A North Jersey law firm run by the state’s cooperating witness in a political corruption sting continues to lose clients.
Hackensack, Middletown, Holmdel, and Monmouth County will replace O’Donnell McCord as their tax appeal counsel after it was disclosed that attorney Matthew O’Donnell worked with the state attorney general’s office to ensnare five local politicians charged with bribery earlier this month.
The New Jersey Globe reported last week that the firm is also losing legal work in Bloomfield, Wall and Manalapan.
In Hackensack, where local officials received thousands in contributions from straw donors connected to O’Donnell, the city manager notified the law firm last week that they intended to break their contract. The firm was told to wind down their work by the end of the year.
Monmouth County Freeholder Director Tom Arnone confirmed that O’Donnell’s firm is out.
“We will not be reappointing Mr. O’Donnell’s firm,” Arnone said. “Under the circumstances, we have no choice.”
Instead, Monmouth will move forward with a Request for Proposal (RFP) to find a new tax appeal counsel.
Monmouth County GOP Chairman Shaun Golden wants candidates who received contributions from the O’Donnell-connected straw donors to donate the funds to charities, Arnone said.
Arnone said he’s spoken to his treasurer and will make contributions to charities once the straw donors are identified.
Middletown Mayor Tony Perry said that O’Donnell’s firm will lose their work in his municipality.
“The O’Donnell McCord firm is not being reappointed,” Perry said.
East Hanover plans to reappoint O’Donnell as the township attorney, Mayor Joseph Pannullo told the Globe.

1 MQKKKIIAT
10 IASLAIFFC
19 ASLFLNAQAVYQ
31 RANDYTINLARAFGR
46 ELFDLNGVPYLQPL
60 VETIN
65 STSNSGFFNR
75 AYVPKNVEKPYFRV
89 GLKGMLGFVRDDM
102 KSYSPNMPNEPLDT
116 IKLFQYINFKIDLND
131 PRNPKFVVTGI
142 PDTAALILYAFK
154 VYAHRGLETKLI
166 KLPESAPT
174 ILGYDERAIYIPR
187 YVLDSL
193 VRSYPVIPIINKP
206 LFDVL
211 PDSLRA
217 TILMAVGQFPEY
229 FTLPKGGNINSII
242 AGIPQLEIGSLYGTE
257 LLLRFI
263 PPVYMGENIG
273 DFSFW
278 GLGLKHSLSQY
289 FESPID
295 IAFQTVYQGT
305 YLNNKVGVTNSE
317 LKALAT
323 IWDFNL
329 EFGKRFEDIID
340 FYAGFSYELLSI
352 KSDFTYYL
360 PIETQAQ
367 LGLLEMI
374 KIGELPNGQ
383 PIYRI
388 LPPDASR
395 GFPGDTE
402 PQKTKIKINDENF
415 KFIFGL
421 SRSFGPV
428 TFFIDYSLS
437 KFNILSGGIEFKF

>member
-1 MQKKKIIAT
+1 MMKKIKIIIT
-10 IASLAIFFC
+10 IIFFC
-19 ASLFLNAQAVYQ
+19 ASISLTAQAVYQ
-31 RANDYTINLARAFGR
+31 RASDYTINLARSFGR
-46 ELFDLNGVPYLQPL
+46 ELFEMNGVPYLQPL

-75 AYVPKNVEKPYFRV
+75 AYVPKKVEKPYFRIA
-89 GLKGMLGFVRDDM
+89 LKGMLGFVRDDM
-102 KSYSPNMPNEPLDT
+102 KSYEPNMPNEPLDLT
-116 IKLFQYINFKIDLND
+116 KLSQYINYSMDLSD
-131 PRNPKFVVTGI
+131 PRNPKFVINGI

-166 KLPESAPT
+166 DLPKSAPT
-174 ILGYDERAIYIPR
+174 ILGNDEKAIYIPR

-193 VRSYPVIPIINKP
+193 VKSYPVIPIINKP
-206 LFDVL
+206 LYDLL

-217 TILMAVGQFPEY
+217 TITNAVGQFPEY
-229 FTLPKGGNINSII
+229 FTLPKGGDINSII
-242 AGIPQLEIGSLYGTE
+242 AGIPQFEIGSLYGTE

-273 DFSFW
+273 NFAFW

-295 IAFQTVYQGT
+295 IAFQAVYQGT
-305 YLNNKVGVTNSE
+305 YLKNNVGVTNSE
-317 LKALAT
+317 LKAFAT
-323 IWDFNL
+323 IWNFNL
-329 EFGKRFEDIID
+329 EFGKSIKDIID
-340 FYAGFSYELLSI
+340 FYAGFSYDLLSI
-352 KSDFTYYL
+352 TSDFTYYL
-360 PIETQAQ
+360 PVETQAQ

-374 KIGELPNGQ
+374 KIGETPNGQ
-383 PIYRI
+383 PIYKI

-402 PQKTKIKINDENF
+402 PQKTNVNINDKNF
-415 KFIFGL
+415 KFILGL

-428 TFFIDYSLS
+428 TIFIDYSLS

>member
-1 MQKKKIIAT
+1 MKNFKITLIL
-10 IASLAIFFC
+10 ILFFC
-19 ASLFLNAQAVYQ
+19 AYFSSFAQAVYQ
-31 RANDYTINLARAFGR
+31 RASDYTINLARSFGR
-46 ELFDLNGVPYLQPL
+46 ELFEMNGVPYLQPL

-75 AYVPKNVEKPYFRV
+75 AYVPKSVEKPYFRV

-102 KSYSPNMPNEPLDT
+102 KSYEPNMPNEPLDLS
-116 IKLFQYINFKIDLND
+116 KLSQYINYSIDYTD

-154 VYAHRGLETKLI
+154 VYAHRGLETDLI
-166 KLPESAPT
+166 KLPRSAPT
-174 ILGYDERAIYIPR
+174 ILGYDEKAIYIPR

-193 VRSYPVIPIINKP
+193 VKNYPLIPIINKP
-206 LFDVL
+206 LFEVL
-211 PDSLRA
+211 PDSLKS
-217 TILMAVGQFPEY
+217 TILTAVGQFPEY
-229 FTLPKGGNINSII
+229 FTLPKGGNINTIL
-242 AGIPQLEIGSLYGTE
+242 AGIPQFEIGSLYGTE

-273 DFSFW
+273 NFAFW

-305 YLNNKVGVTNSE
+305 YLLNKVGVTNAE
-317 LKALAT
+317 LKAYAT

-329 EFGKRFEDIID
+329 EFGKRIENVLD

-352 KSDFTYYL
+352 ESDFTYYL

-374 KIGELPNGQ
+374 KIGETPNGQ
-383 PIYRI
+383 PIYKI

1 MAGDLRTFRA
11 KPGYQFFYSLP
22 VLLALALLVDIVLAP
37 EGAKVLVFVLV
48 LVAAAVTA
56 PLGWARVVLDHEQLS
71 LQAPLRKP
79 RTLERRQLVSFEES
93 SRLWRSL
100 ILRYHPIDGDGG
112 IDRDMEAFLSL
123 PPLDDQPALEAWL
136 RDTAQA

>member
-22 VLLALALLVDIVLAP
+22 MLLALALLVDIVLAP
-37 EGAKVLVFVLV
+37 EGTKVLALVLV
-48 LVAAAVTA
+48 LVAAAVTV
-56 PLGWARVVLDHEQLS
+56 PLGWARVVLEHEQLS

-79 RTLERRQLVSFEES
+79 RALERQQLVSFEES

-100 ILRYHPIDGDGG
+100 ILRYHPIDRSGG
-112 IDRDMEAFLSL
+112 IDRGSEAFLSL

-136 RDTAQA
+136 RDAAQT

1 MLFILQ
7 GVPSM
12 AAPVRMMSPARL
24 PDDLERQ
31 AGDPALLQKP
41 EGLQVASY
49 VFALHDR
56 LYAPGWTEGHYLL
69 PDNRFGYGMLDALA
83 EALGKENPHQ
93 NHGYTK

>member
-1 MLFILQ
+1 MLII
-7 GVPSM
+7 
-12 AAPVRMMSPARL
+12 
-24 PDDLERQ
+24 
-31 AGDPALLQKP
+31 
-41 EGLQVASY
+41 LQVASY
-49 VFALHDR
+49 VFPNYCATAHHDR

In West Caldwell, where O’Donnell is the tax appeal attorney, the Globe has learned that he will be retained.
The mayor of West Caldwell, Joseph Tempesta, has received thousands in contributions from straw donors directly linked to O’Donnell. Tempesta is also the East Hanover Township Administrator.
Mount Arlington Mayor Michael Stanzilis said he has not decided whether O’Donnell would keep his post as municipal attorney.
One of the local officials charged with bribery was John Windish, a former Mount Arlington councilman who was accused of taking $7,000 in cash in an envelope from O’Donnell in exchange for supporting his reappointment.
O’Donnell’s law firm website went offline on Monday morning, replaced by a maintenance mode message.
The firm had a full website until 2018, when it was replaced by a single home page around the time a whistleblower contacted law enforcement about O’Donnell’s use of straw donors.
A request requests for information about the straw donors was referred to O’Donnell’s voice mail.
“I don’t really have a comment on that,” said Veronica Valandingham, who answered the telephone at the law firm this morning.
She is sister of O’Donnell McCord partner Elizabeth Valandingham.
Another sister, Vanessa Valandingham Brown, and her husband, Christopher, were huge donors to clients of the firm.